FEMA: Disaster Assistance Tops $50 Million to Florida Government and Nonprofits

The state and FEMA continue collaborating to bring federal disaster dollars to Florida for Hurricane Irma-related expenses. The agency’s Public Assistance program has provided Florida more than $50 million to reimburse local governments and certain nonprofits for disaster-related projects.

Below are examples of the funding so far:

  • Monroe County: about $3.3 million for emergency response activities addressing public hazards, assisting evacuations and other safety measures.
  • City of Key West in Monroe County: about $1.9 million for emergency response activities addressing public hazards, assisting evacuations and other safety measures.
  • Collier County: about $10.6 million for a county-wide debris removal—including curbside collections—project totaling $11.8 million. Nonfederal sources will pick up the remaining amount.
  • Department of Highway Safety and Motor Vehicles: about $8 million for emergency response activities addressing public hazards, assisting evacuations and other safety measures.
  • Hillsborough County Sheriff’s Office: more than $1 million for emergency response activities addressing public hazards, assisting evacuations and other safety measures.
  • Lee County Sheriff’s Office: about $3.2 million for emergency response activities addressing public hazards, assisting evacuations and other safety measures.
  • Manatee County Sheriff’s Office: about $1 million for emergency response activities addressing public hazards, assisting evacuations and other safety measures

Long-term Commitment

The funds are part of the state and FEMA’s long-term commitment to help Florida communities recover from Hurricane Irma and reimburse all eligible disaster-related expenses. The state and the agency continue working together on recovery projects with more than 1,000 government entities and nonprofits across Florida through Public Assistance.

Public Assistance reimburses state and local governments and some private nonprofits for disaster-generated debris removal, the cost of preparing for and responding to the disaster and repairing or replacing eligible infrastructure including roads, bridges, buildings and utilities.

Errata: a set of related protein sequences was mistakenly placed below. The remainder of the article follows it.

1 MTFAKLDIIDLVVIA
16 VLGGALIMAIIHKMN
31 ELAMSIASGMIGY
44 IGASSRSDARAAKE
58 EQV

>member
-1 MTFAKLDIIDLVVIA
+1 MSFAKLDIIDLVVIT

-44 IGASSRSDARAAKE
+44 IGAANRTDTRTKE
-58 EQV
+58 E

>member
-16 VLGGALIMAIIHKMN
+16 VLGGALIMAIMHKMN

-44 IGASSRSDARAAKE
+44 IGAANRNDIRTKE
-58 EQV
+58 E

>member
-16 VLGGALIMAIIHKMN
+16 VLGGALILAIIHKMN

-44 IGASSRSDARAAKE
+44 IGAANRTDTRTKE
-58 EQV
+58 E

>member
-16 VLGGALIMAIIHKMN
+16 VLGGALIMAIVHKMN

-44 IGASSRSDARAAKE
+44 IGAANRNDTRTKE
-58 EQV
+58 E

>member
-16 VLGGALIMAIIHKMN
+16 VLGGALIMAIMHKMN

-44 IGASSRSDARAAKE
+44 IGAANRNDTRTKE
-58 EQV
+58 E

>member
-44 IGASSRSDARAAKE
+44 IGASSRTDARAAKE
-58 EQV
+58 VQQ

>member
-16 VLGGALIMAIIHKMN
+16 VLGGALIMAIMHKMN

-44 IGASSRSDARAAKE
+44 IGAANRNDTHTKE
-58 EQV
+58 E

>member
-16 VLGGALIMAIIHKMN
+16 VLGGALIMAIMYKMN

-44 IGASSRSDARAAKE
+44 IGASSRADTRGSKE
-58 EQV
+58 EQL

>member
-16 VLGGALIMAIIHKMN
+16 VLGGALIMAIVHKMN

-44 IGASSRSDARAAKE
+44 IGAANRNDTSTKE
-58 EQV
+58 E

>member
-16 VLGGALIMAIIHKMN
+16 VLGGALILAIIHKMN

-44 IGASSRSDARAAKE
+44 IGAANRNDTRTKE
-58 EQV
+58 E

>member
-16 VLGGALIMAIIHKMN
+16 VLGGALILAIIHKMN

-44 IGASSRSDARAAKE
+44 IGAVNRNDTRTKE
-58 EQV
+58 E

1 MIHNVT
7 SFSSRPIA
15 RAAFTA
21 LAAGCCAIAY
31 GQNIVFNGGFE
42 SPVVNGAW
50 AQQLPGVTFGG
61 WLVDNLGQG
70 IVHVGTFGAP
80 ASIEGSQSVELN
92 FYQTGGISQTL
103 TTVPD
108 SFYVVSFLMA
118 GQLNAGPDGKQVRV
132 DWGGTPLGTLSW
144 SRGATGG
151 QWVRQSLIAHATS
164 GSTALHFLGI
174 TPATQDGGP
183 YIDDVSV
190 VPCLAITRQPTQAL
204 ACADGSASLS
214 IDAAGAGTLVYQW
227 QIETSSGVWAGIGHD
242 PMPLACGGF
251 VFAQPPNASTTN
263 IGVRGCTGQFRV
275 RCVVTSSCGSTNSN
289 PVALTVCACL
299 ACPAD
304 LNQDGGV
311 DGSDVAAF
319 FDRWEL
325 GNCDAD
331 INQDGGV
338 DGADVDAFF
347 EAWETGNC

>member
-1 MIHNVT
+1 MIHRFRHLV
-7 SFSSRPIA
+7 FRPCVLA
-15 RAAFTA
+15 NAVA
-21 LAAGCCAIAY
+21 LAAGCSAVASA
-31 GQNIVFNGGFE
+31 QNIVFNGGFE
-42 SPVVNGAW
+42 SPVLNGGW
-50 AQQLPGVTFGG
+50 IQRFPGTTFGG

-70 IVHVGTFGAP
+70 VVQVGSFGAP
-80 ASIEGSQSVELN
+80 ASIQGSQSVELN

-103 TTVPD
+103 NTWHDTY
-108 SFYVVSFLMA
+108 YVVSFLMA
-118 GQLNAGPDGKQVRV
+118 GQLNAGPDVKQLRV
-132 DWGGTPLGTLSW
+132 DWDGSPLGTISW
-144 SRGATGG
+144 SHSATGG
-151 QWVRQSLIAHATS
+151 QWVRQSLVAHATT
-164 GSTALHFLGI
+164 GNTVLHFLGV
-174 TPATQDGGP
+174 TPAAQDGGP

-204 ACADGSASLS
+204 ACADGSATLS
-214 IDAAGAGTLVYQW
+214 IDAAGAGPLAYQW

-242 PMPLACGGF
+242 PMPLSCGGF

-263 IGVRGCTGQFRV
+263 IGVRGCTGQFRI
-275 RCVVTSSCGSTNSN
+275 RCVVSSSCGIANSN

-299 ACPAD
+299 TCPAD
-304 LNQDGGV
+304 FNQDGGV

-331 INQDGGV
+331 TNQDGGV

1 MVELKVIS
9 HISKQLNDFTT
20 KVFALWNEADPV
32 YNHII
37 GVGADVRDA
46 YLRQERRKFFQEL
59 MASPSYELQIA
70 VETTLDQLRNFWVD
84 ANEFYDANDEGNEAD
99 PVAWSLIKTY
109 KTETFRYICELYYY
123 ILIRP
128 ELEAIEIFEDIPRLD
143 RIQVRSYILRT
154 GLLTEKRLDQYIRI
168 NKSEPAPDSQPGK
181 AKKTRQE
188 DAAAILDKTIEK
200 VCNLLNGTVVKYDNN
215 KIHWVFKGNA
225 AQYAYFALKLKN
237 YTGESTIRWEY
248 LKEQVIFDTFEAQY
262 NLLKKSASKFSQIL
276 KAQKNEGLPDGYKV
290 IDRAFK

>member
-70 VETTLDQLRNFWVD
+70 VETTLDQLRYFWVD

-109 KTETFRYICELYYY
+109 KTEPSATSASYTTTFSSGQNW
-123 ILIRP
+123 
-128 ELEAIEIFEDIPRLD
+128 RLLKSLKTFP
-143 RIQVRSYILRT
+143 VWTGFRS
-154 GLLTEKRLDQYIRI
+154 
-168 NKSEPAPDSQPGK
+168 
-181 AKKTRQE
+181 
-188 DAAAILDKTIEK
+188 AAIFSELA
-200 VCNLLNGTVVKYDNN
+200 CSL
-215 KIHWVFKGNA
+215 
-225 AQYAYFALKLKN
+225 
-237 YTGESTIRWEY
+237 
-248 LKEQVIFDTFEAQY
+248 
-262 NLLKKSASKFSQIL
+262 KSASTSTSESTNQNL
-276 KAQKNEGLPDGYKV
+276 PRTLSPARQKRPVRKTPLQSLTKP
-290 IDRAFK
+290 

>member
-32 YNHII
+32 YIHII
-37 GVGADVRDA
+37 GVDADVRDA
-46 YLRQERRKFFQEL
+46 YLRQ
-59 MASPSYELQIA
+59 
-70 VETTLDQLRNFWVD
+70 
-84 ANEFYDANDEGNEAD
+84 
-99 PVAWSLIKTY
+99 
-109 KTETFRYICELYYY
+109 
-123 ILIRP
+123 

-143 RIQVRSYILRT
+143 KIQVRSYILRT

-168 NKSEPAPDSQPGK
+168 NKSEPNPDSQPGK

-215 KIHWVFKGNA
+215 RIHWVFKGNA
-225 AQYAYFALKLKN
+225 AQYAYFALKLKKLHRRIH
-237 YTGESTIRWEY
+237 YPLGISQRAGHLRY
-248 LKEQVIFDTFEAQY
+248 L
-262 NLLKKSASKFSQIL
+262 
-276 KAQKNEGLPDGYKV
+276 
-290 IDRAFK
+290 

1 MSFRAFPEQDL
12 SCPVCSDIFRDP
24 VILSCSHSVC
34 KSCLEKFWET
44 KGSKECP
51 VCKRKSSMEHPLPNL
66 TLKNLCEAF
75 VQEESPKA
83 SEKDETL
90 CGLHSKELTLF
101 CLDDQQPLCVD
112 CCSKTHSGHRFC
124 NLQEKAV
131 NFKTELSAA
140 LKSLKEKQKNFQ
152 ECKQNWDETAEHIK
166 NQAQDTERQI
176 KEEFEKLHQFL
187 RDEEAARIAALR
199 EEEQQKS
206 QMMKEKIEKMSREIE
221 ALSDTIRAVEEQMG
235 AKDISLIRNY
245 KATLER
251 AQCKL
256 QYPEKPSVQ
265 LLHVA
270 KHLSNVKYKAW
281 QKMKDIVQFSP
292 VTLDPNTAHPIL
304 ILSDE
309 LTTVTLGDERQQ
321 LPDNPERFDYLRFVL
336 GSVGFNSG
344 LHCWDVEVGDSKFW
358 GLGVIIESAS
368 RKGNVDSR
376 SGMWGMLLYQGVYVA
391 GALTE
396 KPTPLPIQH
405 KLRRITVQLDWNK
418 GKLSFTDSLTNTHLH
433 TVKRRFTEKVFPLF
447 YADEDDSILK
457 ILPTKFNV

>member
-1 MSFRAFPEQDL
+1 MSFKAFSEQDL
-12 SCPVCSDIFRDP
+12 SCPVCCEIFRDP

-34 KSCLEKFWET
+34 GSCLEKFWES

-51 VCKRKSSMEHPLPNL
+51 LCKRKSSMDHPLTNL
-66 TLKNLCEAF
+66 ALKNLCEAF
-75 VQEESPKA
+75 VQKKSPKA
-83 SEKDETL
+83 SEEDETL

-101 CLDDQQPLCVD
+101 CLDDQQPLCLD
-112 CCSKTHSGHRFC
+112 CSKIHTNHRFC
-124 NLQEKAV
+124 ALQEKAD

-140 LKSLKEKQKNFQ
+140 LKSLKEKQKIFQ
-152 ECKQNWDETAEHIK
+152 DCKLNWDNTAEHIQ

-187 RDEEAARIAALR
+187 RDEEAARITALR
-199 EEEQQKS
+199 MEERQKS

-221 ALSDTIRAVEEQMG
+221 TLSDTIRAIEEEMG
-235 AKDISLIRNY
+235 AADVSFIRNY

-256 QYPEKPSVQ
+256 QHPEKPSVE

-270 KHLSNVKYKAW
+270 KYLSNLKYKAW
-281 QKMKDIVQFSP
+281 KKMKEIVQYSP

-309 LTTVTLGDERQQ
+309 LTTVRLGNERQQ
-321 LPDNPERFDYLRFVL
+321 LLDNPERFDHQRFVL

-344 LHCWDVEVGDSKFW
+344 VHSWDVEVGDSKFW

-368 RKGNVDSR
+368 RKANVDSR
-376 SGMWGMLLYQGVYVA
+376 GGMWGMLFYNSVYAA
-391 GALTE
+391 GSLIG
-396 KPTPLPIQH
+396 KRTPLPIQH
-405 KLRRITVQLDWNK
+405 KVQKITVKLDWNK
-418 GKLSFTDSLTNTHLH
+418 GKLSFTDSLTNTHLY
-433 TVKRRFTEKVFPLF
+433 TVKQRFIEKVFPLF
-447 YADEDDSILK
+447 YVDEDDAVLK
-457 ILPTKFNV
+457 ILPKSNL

Documentation Is the Backbone of Public Assistance

Federal law requires state agencies, local governments and nonprofits to submit documents that validate expenses they’re requesting. Documents describe required work, estimated costs and other important information related to reimbursement requests.

FEMA needs this documentation to move applications forward because it supports disaster-related claims for federal dollars. Agency representatives work directly with the state entity, local government or nonprofit throughout the process to ensure FEMA receives everything it needs to review eligibility.

Diligent documentation may also prevent inconvenient budget-busting requests asking for the money back when auditors review funding records and discover mistakes.

How Money Is Received

FEMA provides reimbursement expenses to the state after confirming eligibility. The state is responsible for disbursing funds to the state agency, local government or nonprofit.

Federal Cost Share

The federal share of Public Assistance in Florida’s Hurricane Irma recovery is at least 75 percent of the eligible cost. The state determines how the remaining nonfederal cost share is paid.

For more Hurricane Irma recovery information, visit www.FEMA.gov/IrmaFL, follow FEMA on Twitter @FEMARegion4 on Twitter and go to FEMA’s Facebook page at Facebook.com/FEMA.

Helping people before, during, and after disasters.

Disaster recovery assistance is available without regard to race, color, religion, nationality, sex, age, disability, English proficiency or economic status. If you or someone you know has been discriminated against, call FEMA toll-free at 800-621-FEMA (3362). For TTY call 800-462-7585.

FEMA’s temporary housing assistance and grants for public transportation expenses, medical and dental expenses, and funeral and burial expenses do not require individuals to apply for an SBA loan. However, applicants who receive SBA loan applications must submit them to SBA to be eligible for assistance that covers personal property, vehicle repair or replacement, and moving and storage expenses.

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